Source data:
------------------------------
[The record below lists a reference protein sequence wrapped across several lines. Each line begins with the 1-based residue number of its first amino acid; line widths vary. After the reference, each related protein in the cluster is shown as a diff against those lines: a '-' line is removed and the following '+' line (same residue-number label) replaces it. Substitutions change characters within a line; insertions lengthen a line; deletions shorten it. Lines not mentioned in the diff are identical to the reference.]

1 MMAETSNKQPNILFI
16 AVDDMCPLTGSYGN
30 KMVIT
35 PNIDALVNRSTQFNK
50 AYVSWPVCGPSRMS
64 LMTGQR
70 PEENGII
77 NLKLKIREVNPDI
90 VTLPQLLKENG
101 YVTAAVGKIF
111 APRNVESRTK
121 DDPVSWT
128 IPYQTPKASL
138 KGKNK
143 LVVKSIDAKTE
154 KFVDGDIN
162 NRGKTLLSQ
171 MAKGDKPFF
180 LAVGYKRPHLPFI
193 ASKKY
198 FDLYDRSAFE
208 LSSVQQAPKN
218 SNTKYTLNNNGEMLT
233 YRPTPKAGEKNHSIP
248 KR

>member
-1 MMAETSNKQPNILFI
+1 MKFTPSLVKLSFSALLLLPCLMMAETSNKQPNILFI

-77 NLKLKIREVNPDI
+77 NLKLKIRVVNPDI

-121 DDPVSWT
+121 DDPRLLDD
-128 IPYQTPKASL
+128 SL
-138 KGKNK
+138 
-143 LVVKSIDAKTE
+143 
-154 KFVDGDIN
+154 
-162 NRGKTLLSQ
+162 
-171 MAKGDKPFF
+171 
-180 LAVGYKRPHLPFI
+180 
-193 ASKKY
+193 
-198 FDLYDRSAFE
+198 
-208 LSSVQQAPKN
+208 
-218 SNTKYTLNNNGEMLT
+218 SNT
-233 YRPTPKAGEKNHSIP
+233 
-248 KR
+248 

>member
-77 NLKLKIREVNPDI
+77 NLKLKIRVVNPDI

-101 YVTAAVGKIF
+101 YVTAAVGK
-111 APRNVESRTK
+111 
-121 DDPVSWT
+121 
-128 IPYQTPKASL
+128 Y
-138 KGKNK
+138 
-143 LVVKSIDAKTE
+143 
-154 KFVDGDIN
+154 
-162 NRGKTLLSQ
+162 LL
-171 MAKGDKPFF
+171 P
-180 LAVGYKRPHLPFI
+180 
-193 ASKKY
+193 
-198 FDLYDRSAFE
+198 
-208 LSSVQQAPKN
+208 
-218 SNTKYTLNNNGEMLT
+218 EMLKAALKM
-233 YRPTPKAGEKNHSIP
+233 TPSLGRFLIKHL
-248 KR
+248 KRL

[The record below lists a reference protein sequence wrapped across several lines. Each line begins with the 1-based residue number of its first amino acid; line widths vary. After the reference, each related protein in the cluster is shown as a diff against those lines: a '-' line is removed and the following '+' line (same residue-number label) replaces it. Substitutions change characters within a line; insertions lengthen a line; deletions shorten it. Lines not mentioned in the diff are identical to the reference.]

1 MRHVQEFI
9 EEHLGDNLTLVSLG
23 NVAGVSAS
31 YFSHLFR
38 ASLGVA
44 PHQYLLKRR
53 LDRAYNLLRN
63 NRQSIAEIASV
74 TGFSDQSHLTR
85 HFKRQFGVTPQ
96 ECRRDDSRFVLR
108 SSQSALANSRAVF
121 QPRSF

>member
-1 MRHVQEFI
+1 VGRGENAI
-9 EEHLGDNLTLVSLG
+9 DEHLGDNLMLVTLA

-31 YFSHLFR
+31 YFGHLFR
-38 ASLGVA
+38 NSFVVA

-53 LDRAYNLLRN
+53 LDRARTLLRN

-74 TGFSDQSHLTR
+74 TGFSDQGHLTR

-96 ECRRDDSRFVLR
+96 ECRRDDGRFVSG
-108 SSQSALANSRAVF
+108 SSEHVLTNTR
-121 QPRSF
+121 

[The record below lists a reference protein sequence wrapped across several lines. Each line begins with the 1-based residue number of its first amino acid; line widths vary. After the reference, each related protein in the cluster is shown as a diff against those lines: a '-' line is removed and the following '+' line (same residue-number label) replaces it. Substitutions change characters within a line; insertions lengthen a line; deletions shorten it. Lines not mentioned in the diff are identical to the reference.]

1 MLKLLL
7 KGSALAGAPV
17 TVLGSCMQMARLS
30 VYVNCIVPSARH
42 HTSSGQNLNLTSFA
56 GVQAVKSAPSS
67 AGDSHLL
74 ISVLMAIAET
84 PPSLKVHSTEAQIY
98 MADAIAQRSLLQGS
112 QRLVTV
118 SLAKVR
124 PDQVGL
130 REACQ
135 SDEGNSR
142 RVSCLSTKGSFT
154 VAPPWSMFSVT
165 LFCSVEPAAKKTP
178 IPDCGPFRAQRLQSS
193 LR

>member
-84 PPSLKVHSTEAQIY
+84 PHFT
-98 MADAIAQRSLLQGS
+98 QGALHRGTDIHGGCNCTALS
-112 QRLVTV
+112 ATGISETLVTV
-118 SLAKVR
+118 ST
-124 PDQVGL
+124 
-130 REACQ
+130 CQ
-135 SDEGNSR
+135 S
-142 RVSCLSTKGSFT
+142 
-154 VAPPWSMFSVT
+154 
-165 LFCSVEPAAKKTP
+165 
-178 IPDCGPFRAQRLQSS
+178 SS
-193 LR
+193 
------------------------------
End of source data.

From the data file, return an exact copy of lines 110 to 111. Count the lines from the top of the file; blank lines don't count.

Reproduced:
-1 MRHVQEFI
+1 VGRGENAI